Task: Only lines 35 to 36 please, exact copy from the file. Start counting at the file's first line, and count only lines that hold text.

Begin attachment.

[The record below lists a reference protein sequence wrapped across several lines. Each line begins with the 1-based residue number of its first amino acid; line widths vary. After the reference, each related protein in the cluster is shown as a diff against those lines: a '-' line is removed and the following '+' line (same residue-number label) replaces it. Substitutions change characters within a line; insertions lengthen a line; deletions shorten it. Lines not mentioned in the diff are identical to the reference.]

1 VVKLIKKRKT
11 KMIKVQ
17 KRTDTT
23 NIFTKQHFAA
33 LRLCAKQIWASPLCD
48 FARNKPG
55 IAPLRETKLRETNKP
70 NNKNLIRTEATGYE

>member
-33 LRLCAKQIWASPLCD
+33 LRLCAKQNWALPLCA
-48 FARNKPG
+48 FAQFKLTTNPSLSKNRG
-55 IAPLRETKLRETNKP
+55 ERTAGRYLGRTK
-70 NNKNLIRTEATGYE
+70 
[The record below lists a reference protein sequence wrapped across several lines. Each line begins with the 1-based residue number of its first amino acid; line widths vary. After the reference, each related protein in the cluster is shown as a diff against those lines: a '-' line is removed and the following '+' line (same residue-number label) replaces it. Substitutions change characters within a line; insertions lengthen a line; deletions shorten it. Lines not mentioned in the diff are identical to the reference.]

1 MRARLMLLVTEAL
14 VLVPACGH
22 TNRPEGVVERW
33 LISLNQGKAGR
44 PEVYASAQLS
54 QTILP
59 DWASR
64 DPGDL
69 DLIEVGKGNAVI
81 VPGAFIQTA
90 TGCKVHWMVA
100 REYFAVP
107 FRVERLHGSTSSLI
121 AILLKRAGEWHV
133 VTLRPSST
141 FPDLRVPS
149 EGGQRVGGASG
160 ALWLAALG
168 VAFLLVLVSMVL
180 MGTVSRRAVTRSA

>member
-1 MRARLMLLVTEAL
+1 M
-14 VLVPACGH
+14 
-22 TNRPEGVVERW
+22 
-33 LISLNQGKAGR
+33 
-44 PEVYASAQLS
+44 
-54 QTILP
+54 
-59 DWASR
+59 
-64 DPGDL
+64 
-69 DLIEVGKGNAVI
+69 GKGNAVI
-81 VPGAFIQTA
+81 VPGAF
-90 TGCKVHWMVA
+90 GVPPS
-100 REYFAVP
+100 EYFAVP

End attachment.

141 FPDLRVPS
149 EGGQRVGGASG